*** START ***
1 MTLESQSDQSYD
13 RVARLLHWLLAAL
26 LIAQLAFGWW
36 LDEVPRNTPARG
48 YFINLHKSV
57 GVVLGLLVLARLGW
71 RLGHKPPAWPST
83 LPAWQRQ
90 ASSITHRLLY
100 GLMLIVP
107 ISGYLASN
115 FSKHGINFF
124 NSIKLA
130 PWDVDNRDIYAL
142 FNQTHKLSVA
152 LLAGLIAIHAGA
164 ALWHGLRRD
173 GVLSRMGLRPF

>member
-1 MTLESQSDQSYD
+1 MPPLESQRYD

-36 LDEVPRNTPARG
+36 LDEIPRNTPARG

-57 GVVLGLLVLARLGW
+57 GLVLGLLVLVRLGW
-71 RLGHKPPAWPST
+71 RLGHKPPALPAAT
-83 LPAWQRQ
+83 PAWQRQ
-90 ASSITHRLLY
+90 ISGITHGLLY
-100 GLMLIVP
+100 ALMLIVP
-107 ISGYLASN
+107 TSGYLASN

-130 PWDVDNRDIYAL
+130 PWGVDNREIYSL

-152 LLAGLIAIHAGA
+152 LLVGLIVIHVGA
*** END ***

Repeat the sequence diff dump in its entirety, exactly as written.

1 MTLESQSDQSYD
13 RVARLLHWLLAAL
26 LIAQLAFGWW
36 LDEVPRNTPARG
48 YFINLHKSV
57 GVVLGLLVLARLGW
71 RLGHKPPAWPST
83 LPAWQRQ
90 ASSITHRLLY
100 GLMLIVP
107 ISGYLASN
115 FSKHGINFF
124 NSIKLA
130 PWDVDNRDIYAL
142 FNQTHKLSVA
152 LLAGLIAIHAGA
164 ALWHGLRRD
173 GVLSRMGLRPF

>member
-1 MTLESQSDQSYD
+1 MPPLESQRYD

-36 LDEVPRNTPARG
+36 LDEIPRNTPARG

-57 GVVLGLLVLARLGW
+57 GLVLGLLVLVRLGW
-71 RLGHKPPAWPST
+71 RLGHKPPALPAAT
-83 LPAWQRQ
+83 PAWQRQ
-90 ASSITHRLLY
+90 ISGITHGLLY
-100 GLMLIVP
+100 ALMLIVP
-107 ISGYLASN
+107 TSGYLASN

-130 PWDVDNRDIYAL
+130 PWGVDNREIYSL

-152 LLAGLIAIHAGA
+152 LLVGLIVIHVGA